Days after it was banned in China, a Mandarin ballad satirizing nationalistic Chinese Internet users is trending at No. 1 on YouTube in Taiwan and Hong Kong. Fragile (玻璃心), by Taiwan-based Malaysian rapper Namewee (黃明志) and Australian singer Kimberley Chen (陳芳語), offers a tongue-in-cheek apology to “little pink” Internet users, a disparaging term that describes patriotic “keyboard warriors” from China. After racking up more than 9 million views on YouTube, the song reached No. 3 on the site in Malaysia on Thursday, according to Kworb, a Web site that analyzes music data from around the world. It is also the only Chinese-language
NO CHANGE: US officials indicated that the ‘one China’ policy remains in place, while the NATO chief avoided discussing Biden’s comment in an effort to ease tensions US Secretary of Defense Lloyd Austin said on Friday that the Pentagon would continue to support Taiwan’s military, but he declined to say if US troops would defend the island against China, after US President Joe Biden said there was a US “commitment” to do so. “As we’ve done over multiple administrations, we will continue to help Taiwan with the sorts of capabilities that it needs to defend itself,” Austin said at NATO headquarters. “So we’ll stay focused on those things, and I won’t engage in any hypotheticals with respect to Taiwan,” he told reporters. Biden on Thursday sparked a new firestorm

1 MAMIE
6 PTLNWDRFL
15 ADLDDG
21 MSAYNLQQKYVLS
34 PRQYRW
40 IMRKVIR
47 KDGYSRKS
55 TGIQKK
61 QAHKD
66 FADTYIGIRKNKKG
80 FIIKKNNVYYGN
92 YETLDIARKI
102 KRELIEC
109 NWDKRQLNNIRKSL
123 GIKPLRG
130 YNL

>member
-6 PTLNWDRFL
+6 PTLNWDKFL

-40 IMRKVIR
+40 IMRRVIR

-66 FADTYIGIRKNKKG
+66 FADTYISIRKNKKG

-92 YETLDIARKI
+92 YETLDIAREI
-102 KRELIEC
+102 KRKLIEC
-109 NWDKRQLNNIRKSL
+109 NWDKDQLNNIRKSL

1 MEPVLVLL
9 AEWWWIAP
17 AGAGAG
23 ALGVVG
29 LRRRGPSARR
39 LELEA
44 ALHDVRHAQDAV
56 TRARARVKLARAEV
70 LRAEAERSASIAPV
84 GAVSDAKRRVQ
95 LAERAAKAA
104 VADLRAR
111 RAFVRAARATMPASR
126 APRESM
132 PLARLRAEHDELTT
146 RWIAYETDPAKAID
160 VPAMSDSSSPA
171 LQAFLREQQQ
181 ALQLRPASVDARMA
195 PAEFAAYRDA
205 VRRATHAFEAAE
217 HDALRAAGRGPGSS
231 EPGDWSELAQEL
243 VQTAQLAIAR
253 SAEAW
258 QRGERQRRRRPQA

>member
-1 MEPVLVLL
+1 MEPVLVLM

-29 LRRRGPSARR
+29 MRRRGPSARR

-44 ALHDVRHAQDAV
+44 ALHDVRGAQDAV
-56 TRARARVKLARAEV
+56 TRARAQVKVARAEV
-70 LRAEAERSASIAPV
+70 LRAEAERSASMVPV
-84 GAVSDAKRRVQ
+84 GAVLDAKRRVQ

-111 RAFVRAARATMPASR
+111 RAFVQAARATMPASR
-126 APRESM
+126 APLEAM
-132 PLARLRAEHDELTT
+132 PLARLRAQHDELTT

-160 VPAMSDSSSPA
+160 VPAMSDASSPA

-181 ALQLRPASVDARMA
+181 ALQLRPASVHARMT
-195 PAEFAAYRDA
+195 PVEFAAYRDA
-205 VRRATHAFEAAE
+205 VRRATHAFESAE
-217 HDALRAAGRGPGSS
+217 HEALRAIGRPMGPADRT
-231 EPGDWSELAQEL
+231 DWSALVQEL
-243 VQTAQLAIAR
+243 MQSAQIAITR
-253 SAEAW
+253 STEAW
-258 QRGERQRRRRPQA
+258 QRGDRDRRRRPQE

LIABILITIES MULLED: New Taipei City Mayor Hou You-yi said Taipei would find out if the firm was legally registered, the guide was licensed and the weather was assessed The assets of Tian Da Local Nature Co are to be frozen after at least four people died after falling into the Beishi River (北勢溪) on an outing the company had organized on Saturday, the Taipei City Government said yesterday. Six people — two adults and four children — were washed away by a flash flood on the river in New Taipei City’s Hubaotan (虎豹潭) area. They were participating in a Nature Joy Camp outdoor activity with a group of 16 adults and 15 children led by a guide surnamed Su (蘇). As of 4:30pm yesterday, four of the missing had been
The US 7th Fleet yesterday confirmed that a US Navy ship transited the Taiwan Strait on Thursday and Friday. “The Arleigh Burke-class guided missile destroyer USS Dewey [DDG 105] conducted a Taiwan Strait transit in cooperation with Royal Canadian Navy [RCN] Halifax-class frigate, HMCS Winnipeg, October 14-15, 2021,” the US 7th Fleet said in a statement. “Dewey’s and Winnipeg’s transit through the Taiwan Strait demonstrates the commitment of the United States and our allies and partners to a free and open Indo-Pacific. Cooperation like this represents the centerpiece of our approach to a secure and prosperous region,” it added. The transit marked the